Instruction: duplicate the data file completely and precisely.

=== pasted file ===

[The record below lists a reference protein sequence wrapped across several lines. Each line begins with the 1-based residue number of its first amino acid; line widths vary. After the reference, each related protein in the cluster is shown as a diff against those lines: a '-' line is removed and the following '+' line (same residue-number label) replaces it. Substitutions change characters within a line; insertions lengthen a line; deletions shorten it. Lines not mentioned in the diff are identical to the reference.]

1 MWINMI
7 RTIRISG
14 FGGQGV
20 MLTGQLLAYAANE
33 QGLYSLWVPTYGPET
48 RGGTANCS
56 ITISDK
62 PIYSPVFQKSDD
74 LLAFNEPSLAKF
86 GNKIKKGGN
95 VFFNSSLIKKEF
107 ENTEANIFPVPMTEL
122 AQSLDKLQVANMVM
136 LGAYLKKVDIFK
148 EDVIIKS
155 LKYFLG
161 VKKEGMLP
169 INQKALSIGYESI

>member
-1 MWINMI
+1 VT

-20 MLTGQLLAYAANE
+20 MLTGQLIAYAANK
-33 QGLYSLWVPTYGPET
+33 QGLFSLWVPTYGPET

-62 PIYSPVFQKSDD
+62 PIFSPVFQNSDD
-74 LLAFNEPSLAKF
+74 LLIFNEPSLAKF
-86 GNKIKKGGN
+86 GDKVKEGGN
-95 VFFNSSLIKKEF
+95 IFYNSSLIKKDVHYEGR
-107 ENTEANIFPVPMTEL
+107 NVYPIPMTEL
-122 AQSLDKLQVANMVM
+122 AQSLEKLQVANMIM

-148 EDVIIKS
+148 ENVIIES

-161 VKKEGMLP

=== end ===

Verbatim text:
[The record below lists a reference protein sequence wrapped across several lines. Each line begins with the 1-based residue number of its first amino acid; line widths vary. After the reference, each related protein in the cluster is shown as a diff against those lines: a '-' line is removed and the following '+' line (same residue-number label) replaces it. Substitutions change characters within a line; insertions lengthen a line; deletions shorten it. Lines not mentioned in the diff are identical to the reference.]

1 MWINMI
7 RTIRISG
14 FGGQGV
20 MLTGQLLAYAANE
33 QGLYSLWVPTYGPET
48 RGGTANCS
56 ITISDK
62 PIYSPVFQKSDD
74 LLAFNEPSLAKF
86 GNKIKKGGN
95 VFFNSSLIKKEF
107 ENTEANIFPVPMTEL
122 AQSLDKLQVANMVM
136 LGAYLKKVDIFK
148 EDVIIKS
155 LKYFLG
161 VKKEGMLP
169 INQKALSIGYESI

>member
-1 MWINMI
+1 VT

-20 MLTGQLLAYAANE
+20 MLTGQLIAYAANK
-33 QGLYSLWVPTYGPET
+33 QGLFSLWVPTYGPET

-62 PIYSPVFQKSDD
+62 PIFSPVFQNSDD
-74 LLAFNEPSLAKF
+74 LLIFNEPSLAKF
-86 GNKIKKGGN
+86 GDKVKEGGN
-95 VFFNSSLIKKEF
+95 IFYNSSLIKKDVHYEGR
-107 ENTEANIFPVPMTEL
+107 NVYPIPMTEL
-122 AQSLDKLQVANMVM
+122 AQSLEKLQVANMIM

-148 EDVIIKS
+148 ENVIIES

-161 VKKEGMLP